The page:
They are then applying these averaged images to their own standards of self-representation.
Brains engage, get turned on, and off, and judge these images of bodies in rapid succession. We might assume that in their digital multiplicity and sexual openness, such images constitute a freedom of sexual representation, but what has become increasingly clear is that, en masse, gay men are producing their own standards of participation that exclude differences from within their own community, and that it is through user participation that such standards occur. In my studies and practice I consider how fascisms are arrived at through the deceptively neutral nature of apps that display people as equal alongside each other, as relative squares.
This is unlike the standards handed down to the public by mainstream culture and is fertile ground for satirical artists. Faces within borders are displayed to users as if they were objects of choice through a personal device that commoditizes them.
Machines learn to interpret faces by parsing as many images of faces as they can. If “the face” is a way of organising contrasts (or contrasting pixels) on a grid so that they represent a face, then we can refer to deviations in the arrangement of contrasts that move faces further from a norm that is recognisable or acceptable.
If human users repeatedly affectively process similar faces then that composite ‘face’ must inform desirable standards in their mind. A face-recognising machine can say, “yes, it is a face” or “no, it is not a face” about any image given to it in rapid succession.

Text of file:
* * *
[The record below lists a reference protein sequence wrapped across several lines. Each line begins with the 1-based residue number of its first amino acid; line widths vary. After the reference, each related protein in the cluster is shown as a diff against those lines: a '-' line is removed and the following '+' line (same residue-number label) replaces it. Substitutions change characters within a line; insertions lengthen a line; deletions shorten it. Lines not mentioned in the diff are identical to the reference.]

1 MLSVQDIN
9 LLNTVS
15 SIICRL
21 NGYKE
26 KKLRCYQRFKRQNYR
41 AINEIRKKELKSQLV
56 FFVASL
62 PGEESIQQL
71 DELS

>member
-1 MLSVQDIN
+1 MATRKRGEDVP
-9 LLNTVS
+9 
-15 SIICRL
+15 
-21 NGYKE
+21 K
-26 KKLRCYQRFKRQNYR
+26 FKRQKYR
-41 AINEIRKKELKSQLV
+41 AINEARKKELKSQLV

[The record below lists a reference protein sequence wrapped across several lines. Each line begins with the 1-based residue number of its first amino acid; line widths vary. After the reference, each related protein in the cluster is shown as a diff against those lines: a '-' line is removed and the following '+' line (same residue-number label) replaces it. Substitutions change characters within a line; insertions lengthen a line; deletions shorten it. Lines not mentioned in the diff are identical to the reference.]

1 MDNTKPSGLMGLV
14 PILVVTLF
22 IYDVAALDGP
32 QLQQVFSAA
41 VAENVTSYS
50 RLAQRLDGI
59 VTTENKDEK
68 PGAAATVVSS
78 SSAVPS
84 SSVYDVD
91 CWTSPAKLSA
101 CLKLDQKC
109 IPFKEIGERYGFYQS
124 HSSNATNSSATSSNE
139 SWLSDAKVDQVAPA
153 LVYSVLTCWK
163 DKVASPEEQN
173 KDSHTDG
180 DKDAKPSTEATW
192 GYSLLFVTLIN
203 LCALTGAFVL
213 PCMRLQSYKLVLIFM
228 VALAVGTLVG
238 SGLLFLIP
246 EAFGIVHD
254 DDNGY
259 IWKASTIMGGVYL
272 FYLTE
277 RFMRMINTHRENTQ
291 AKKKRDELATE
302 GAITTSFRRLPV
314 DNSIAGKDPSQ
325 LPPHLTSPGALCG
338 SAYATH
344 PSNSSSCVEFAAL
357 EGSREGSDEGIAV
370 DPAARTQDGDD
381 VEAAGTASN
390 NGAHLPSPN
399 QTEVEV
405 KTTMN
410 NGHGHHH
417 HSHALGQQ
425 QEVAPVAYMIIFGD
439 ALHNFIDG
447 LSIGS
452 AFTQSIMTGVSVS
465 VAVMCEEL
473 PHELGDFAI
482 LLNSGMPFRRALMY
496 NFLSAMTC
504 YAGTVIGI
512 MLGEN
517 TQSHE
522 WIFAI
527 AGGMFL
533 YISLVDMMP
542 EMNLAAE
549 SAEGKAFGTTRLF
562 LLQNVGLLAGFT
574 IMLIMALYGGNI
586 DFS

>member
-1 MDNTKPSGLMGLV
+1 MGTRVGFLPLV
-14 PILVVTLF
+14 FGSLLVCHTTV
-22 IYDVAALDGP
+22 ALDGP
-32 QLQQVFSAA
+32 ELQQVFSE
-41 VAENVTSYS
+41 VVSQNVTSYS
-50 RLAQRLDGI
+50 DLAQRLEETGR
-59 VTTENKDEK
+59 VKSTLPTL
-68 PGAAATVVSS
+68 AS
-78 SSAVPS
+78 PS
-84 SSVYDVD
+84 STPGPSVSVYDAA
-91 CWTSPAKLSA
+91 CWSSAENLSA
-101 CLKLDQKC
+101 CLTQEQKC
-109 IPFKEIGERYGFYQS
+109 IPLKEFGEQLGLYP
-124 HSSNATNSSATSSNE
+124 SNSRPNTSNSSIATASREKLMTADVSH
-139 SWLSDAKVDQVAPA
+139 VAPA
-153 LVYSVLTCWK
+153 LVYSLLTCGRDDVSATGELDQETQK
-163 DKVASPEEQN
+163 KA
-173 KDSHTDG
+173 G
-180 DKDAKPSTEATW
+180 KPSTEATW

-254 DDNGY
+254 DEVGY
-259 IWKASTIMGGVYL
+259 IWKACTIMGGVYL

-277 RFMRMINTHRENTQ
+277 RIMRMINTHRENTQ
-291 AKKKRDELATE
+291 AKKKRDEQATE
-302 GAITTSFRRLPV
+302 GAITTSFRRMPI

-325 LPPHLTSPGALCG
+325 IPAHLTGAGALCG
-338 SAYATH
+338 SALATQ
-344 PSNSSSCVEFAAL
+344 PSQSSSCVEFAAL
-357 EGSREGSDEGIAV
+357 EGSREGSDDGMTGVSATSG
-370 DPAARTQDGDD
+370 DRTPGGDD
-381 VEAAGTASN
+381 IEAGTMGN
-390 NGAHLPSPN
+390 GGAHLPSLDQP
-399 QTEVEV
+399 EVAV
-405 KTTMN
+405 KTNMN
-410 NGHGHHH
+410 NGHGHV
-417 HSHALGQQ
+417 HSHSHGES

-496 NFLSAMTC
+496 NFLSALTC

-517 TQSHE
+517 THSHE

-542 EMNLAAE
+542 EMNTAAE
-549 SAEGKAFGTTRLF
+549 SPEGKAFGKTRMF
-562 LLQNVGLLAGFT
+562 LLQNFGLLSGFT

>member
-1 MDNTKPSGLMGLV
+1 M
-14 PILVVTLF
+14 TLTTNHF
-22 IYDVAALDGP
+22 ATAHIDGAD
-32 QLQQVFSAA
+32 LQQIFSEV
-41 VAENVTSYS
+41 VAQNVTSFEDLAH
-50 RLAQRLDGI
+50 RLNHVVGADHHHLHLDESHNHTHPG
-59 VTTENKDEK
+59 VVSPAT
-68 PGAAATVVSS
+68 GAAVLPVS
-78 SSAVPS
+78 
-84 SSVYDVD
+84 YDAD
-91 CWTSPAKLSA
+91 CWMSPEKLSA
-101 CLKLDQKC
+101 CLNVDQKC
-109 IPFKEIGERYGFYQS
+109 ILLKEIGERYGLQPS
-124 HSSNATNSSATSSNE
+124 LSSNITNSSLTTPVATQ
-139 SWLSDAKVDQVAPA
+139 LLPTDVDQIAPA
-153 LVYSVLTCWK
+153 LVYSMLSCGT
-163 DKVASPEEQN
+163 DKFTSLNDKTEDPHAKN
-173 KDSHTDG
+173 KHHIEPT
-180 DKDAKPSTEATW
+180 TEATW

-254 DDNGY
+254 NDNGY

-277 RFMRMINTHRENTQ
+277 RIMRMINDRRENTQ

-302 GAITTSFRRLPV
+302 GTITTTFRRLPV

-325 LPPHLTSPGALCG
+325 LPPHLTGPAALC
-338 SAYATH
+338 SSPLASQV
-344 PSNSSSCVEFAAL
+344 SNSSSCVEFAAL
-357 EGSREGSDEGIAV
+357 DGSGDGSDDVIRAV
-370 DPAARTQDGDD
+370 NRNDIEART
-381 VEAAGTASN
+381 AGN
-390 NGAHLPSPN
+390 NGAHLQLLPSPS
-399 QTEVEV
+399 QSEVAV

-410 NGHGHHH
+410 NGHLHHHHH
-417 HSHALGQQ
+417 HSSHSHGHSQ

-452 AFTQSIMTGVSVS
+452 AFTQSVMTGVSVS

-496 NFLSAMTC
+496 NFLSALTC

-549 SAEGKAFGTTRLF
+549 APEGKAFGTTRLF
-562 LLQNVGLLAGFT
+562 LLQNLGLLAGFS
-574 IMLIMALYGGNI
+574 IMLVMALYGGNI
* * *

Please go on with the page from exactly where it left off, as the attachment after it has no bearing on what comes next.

If we are to read partial photographs of the body as faces, then the torso pic is the ultimate version of this – flat, reflective, stern, universal and unrevealing…
dare I say “masculine.” Grindr selfies and body shots do not externalise maximal folds of emotion or meaning.Here we find through the interface that multiplicity exists in terms of the singular: the subjectivity of the individual user.With subconscious awareness that others will judge us in the same way we judge them, and sensitivity towards threats of our own masculinity and sexuality, we prepare ourselves and man the defences according to our own rules or categories for selection.Affection-images are a language through which humans read the interior state of others.I wrote about this in a past publication titled , where I made the claim that even if we see a torso or a penis (without a face) on Grindr, we attempt to read another person’s affection into its features on some level, as if reading a face.To break out of the frustrating cycle of these apps as an artist, I turn to satire and digital artwork that involves subversion of the Grindr ‘face.’ I like to refer to my facial subversions as “caricatures” because they extend or violently reduce essential qualities in representations of Grindr as a system (while not critiquing the individuals using it).